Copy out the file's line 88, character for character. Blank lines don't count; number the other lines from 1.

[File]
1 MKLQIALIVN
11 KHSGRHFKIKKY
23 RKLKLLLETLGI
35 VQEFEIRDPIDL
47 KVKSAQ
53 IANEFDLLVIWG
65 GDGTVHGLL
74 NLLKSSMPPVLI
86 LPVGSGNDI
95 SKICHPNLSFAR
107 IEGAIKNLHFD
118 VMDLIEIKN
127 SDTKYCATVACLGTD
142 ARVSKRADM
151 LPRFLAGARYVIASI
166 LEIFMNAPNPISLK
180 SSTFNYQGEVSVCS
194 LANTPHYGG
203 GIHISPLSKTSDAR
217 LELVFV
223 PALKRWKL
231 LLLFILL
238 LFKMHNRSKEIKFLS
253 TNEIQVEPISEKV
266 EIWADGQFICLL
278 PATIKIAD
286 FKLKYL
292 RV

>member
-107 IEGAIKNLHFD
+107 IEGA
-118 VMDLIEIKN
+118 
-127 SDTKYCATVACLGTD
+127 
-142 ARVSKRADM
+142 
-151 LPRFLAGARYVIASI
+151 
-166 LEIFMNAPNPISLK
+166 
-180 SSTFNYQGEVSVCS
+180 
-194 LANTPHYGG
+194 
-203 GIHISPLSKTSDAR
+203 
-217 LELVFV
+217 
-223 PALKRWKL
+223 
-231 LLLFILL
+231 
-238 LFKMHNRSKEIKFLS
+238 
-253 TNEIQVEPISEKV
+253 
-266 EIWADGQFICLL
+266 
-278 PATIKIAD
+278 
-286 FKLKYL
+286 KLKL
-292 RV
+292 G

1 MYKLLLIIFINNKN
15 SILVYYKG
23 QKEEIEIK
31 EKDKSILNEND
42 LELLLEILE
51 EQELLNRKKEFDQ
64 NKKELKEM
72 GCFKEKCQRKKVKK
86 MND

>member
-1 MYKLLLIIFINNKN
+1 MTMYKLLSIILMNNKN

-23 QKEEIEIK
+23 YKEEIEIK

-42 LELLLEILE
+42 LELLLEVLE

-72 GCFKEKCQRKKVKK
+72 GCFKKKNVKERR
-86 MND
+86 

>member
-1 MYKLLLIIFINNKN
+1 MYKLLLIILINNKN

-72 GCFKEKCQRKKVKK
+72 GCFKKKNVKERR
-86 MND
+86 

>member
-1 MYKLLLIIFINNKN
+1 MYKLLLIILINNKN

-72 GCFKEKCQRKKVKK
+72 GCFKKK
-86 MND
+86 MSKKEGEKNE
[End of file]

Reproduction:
+1 MYKLLLIILINNKN